Just arrived in Medina for a few days. Checked into the hotel, had a nap, showered and now stalking the streets.
The city has only recently opened to non-Muslim tourists and the literature I read, before I arrived, has lots of mentions of the importance of avoiding many Muslim sites. One article stated that the signs stating “Forbidden to non-Muslims” have now been replaced with signs directing one to the holy sites. But they are still forbidden. This is confusing. And sort of unwelcoming.
A group of us are going to hop onto a hop-on/hop-off tomorrow after breakfast to get a better view of the city. We’ve been told that there are certain stops we should dismount at. Then we’ll hop off.
Medina is a blast. One of the strangest places I’ve ever been to. Until I visit North Korea, that is. Myself and several of our trip mates walked the 5km or so to join a hop on hop off bus for a guided tour of Medina or Al Madinah as they call it here. The weather was stunning, About 20° C, blue clear sky and a slight breeze. It was not humid.
Like most of the islamic world, Medina, indeed all of Saudi, is really medieval. I imagine it feels now like Rome felt a thousand years ago when religious delusion was dominant. Indeed, the only mythology. It was interesting seeing people from all over the islamic world on pilgrimage
Medina is a city in western Saudi Arabia. In the city center, the vast Al-Masjid an-Nabawi (Prophet’s Mosque) is a major Islamic pilgrimage site. Its striking Green Dome rises above the tombs of the Prophet Muhammad and early Islamic leaders Abu Bakr and Umar. The Masjid al-Qiblatain (Qiblatain Mosque) is known as the site where the Prophet Muhammad, according to legend, received the command to change the direction of prayer to Mecca.
Some Wikiblurb for contrxt:
Medina is the second-holiest city in Islam, and the capital of the Medina Province of Saudi Arabia. As of 2020, the estimated population of the city is 1,488,782, making it the fourth-most populous city in the country. Located at the core of the Medina Province in the western reaches of the country, the city is distributed over 589 km2, of which 293 km2 constitutes the city’s urban area, while the rest is occupied by the Hejaz Mountains, empty valleys, agricultural spaces and older dormant volcanoes.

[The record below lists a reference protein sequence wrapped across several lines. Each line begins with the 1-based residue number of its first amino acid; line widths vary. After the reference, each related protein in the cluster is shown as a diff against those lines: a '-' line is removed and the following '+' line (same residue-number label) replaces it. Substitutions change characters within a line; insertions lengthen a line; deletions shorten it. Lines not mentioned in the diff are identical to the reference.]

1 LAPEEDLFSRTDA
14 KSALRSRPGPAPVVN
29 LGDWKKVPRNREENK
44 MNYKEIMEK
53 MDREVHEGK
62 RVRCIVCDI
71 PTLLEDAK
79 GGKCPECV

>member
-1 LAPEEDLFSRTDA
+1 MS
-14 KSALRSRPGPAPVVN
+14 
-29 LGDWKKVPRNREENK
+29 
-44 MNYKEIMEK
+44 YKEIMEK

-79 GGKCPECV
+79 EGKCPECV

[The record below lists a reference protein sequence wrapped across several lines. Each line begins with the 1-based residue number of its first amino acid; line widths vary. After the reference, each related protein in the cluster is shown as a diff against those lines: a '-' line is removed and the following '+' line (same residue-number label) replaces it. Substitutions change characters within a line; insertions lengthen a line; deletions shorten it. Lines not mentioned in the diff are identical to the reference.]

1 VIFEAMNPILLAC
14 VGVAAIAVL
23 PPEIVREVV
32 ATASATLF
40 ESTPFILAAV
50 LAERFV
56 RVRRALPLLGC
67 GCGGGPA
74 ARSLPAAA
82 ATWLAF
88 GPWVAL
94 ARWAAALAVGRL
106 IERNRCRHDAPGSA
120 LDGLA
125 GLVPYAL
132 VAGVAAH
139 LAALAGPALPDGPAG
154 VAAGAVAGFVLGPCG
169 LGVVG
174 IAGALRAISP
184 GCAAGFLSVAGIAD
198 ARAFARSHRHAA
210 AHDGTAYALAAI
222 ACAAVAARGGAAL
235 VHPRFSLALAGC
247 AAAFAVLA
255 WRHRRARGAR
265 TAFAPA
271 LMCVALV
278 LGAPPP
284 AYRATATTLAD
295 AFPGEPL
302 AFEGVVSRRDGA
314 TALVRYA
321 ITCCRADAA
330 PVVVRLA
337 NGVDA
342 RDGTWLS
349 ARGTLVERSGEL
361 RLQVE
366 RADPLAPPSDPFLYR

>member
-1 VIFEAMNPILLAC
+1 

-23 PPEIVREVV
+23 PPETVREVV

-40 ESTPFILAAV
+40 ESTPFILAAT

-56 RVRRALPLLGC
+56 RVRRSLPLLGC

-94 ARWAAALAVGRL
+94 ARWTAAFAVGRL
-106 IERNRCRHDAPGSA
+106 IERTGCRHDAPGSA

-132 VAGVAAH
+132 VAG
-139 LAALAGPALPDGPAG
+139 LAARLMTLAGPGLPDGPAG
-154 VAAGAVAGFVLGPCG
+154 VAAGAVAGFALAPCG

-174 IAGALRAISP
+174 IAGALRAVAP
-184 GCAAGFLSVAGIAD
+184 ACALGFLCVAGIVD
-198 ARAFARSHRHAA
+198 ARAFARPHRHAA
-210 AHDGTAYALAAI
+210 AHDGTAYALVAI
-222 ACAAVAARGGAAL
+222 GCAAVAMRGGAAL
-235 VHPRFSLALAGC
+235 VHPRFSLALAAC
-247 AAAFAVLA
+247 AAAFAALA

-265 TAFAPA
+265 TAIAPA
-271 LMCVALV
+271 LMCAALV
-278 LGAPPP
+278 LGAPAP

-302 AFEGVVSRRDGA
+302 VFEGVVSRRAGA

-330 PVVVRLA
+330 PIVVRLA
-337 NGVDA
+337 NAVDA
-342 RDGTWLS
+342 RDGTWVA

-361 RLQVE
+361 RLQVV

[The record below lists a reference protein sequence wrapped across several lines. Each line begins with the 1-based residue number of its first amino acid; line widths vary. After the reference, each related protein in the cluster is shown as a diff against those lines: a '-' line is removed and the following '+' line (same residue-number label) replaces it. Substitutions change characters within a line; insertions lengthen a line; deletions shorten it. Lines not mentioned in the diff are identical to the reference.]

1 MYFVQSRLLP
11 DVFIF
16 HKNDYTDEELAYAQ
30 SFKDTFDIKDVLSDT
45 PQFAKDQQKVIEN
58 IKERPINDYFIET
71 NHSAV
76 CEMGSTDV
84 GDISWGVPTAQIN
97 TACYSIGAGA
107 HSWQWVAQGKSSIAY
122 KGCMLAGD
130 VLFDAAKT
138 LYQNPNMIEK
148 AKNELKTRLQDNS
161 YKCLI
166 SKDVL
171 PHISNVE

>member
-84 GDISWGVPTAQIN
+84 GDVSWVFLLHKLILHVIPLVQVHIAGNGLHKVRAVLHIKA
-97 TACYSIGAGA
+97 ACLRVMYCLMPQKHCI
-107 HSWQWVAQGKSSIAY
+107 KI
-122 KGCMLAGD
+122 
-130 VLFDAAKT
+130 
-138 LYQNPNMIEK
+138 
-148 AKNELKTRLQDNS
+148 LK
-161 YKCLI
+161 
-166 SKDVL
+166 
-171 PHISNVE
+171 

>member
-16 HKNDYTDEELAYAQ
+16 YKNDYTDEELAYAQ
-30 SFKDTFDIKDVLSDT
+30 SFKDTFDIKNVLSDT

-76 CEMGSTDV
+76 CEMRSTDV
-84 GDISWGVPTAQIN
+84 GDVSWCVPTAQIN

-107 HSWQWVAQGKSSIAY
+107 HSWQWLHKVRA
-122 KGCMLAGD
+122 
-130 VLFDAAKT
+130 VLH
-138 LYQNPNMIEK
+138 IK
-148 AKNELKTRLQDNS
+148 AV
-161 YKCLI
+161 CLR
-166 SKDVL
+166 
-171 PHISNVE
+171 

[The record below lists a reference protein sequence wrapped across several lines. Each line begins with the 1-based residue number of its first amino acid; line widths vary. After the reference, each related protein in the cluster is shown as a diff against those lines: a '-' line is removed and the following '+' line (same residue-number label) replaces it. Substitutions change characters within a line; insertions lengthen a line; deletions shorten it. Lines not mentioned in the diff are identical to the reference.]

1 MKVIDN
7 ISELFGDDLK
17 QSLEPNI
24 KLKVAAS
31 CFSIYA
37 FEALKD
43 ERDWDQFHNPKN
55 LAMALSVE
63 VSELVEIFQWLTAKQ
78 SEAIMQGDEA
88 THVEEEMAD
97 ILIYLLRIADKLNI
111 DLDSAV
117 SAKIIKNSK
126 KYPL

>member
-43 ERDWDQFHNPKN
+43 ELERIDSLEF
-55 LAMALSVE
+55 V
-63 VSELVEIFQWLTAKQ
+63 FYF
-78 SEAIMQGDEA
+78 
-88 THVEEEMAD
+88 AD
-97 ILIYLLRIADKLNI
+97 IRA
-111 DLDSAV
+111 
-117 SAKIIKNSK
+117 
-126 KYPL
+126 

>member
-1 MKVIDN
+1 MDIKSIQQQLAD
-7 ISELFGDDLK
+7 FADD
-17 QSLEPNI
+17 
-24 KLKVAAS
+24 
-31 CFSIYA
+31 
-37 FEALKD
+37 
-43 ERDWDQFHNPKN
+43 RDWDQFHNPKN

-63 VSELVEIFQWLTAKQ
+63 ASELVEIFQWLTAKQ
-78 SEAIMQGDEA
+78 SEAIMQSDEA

Medina is generally considered to be the “cradle of Islamic culture and civilization”. The city is considered to be the second-holiest of three key cities in Islamic tradition, with Mecca and Jerusalem serving as the holiest and third-holiest cities respectively. Al-Masjid al-Nabawi (lit. ’The Prophet’s Mosque’) is of exceptional importance in Islam and serves as burial site of the last Islamic prophet, Muhammad, by whom the mosque was built in 622 CE. Observant Muslims usually visit his tomb, or rawdhah, at least once in their lifetime during a pilgrimage known as Ziyarat, although this is not obligatory. The original name of the city before the advent of Islam was Yathrib (Hebrew: יתריב; Arabic: يَثْرِب), and it is referred to by this name in Chapter 33 (Al-Aḥzāb, lit. ’The Confederates’) of the Quran. It was renamed to Madīnat an-Nabī (lit. ’City of the Prophet’ or ‘The Prophet’s City’) after Muhammad’s death and later to al-Madinah al-Munawwarah (lit. ’The Enlightened City’) before being simplified and shortened to its modern name, Madinah (lit. ’The City’), from which the English-language spelling of “Medina” is derived. Saudi road signage uses Madinah and al-Madinah al-Munawwarah interchangeably.
The city existed for over 1,500 years before Muhammad’s migration from Mecca, known as the Hijrah. Medina was the capital of a rapidly-increasing Muslim caliphate under Muhammad’s leadership, serving as its base of operations and as the cradle of Islam, where Muhammad’s Ummah (lit. '[Muslim] Community’)—composed of Medinan citizens (Ansar) as well as those who immigrated with Muhammad (Muhajirun), who were collectively known as the Sahabah—gained huge influence. Medina is home to three prominent mosques, namely al-Masjid an-Nabawi, Masjid Qubaʽa, and Masjid al-Qiblatayn, with the Masjid Quba’a being the oldest in Islam. A larger portion of the Qur’an was revealed in Medina in contrast to the earlier Meccan surahs.
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